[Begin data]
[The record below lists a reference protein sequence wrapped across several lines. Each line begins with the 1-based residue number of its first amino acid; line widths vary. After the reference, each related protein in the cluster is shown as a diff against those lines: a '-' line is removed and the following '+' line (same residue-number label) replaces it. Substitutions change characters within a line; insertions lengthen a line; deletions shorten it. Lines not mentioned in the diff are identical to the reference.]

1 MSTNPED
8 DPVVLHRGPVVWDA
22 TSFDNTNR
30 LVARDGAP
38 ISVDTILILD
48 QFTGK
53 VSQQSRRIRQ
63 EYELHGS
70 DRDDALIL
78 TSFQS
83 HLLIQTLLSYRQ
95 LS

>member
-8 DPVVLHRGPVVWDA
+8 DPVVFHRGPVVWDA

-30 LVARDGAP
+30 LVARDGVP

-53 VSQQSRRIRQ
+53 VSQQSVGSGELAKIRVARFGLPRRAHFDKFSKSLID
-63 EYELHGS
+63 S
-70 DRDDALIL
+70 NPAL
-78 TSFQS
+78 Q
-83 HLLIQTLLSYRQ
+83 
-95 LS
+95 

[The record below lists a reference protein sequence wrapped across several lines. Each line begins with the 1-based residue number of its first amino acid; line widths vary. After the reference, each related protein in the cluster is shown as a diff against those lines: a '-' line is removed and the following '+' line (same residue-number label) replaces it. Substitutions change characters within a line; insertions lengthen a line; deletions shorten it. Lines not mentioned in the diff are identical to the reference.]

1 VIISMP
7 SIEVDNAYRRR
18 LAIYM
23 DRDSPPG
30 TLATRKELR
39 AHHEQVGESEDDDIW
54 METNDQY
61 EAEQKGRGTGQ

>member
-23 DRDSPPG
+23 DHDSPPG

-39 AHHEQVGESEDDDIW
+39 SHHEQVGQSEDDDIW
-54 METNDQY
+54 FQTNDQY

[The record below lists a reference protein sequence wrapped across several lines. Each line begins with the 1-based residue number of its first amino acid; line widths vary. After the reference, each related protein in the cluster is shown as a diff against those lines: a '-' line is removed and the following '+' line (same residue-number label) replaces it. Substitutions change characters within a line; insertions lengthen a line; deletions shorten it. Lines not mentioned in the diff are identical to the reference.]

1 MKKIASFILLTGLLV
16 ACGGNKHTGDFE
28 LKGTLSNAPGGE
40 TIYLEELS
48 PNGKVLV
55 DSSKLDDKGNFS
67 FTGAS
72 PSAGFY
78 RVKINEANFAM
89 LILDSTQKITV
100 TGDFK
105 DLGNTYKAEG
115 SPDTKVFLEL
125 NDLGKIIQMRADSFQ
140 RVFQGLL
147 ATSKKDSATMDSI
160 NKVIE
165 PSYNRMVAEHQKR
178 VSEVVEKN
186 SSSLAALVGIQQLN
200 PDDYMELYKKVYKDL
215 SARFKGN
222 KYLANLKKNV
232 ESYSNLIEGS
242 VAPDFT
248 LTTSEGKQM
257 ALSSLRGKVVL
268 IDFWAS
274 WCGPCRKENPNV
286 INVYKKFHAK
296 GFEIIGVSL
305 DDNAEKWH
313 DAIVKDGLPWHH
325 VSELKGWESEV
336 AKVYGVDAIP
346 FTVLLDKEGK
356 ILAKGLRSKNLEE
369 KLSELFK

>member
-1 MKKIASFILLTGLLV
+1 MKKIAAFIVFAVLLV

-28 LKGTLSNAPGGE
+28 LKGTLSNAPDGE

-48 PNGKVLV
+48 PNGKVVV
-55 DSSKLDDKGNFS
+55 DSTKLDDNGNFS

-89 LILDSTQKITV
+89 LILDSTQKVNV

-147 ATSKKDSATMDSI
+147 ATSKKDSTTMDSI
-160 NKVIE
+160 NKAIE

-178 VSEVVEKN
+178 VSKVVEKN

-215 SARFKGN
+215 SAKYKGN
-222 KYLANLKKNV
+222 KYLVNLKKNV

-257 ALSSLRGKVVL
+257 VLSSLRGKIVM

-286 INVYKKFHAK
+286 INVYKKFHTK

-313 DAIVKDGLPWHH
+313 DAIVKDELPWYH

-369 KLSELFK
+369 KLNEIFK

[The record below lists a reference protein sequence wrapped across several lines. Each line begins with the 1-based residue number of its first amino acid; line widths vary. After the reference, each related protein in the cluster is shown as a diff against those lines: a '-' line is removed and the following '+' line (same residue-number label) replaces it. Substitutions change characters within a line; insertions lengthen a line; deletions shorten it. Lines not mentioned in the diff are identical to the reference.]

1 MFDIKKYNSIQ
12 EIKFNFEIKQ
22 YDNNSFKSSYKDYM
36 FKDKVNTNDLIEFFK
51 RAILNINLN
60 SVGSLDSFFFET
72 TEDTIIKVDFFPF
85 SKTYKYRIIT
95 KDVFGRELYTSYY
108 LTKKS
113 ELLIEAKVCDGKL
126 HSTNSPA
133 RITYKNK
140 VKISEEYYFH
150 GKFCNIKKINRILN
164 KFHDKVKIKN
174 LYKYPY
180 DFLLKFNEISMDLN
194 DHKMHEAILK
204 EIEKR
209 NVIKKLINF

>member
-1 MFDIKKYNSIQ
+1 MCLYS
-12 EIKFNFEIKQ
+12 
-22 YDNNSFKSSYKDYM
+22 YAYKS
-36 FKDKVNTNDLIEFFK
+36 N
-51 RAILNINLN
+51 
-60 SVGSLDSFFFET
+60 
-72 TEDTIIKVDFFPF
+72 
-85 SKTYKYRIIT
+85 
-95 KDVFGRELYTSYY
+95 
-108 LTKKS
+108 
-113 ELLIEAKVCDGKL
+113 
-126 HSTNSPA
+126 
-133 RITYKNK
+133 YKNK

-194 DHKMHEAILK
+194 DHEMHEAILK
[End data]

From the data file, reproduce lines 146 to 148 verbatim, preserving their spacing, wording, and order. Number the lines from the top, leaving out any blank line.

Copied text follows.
-51 RAILNINLN
+51 
-60 SVGSLDSFFFET